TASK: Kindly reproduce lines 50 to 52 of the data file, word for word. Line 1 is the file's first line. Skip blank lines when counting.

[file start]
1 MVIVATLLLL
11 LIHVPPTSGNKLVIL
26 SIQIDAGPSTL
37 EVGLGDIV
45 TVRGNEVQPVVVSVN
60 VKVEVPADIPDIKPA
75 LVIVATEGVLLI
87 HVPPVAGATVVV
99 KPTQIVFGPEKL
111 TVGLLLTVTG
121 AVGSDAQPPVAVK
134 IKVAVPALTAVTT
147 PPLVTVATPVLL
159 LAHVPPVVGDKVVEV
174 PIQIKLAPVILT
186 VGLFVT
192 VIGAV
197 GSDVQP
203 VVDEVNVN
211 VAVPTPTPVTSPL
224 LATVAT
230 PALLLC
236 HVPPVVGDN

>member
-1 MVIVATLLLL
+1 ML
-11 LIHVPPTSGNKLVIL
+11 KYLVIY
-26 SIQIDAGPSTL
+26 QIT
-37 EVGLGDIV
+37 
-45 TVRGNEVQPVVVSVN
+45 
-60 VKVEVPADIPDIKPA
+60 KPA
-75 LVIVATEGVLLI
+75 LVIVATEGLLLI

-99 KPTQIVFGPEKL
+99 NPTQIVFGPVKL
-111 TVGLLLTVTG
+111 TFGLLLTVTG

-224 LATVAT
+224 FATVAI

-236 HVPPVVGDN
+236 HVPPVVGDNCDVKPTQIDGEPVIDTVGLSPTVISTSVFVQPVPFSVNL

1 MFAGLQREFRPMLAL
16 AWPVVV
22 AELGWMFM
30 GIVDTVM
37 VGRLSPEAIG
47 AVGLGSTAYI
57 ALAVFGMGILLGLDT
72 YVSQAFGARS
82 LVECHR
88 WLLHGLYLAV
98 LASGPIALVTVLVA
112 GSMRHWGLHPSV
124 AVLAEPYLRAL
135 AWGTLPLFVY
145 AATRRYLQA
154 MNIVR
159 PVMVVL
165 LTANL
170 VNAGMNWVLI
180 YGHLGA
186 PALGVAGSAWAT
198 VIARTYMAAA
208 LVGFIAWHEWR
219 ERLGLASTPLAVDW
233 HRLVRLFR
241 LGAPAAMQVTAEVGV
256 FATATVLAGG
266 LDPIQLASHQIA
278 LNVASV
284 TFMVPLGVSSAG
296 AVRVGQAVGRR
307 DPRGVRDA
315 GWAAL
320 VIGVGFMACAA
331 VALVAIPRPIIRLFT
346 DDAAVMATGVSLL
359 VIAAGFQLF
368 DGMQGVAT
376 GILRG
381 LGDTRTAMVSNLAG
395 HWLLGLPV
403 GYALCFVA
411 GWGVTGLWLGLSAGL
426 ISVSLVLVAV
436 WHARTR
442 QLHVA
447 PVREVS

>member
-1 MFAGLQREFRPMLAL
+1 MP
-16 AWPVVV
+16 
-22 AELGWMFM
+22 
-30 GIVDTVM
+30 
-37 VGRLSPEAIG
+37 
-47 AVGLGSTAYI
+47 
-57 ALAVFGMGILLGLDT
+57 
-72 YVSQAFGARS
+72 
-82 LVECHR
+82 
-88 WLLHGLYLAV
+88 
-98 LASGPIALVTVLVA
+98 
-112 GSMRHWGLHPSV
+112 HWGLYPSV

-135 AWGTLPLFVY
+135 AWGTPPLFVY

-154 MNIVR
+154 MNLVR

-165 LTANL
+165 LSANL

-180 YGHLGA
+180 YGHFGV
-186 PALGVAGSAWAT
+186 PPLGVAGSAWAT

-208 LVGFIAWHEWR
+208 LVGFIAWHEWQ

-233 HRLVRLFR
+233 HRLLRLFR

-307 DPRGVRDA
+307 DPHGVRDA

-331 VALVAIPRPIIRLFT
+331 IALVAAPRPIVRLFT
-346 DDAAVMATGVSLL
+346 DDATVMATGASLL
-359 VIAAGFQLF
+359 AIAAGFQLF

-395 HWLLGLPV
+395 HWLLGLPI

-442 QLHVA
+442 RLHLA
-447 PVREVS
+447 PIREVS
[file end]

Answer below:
30 GIVDTVM
37 VGRLSPEAIG
47 AVGLGSTAYI